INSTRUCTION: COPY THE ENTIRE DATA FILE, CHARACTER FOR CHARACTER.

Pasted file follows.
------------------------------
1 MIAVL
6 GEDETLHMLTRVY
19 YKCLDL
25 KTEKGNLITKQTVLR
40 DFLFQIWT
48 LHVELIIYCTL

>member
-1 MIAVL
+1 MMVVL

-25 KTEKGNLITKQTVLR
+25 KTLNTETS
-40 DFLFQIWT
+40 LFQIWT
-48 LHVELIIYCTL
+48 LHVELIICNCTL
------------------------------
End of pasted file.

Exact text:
1 MIAVL
6 GEDETLHMLTRVY
19 YKCLDL
25 KTEKGNLITKQTVLR
40 DFLFQIWT
48 LHVELIIYCTL

>member
-1 MIAVL
+1 MMVVL

-25 KTEKGNLITKQTVLR
+25 KTLNTETS
-40 DFLFQIWT
+40 LFQIWT
-48 LHVELIIYCTL
+48 LHVELIICNCTL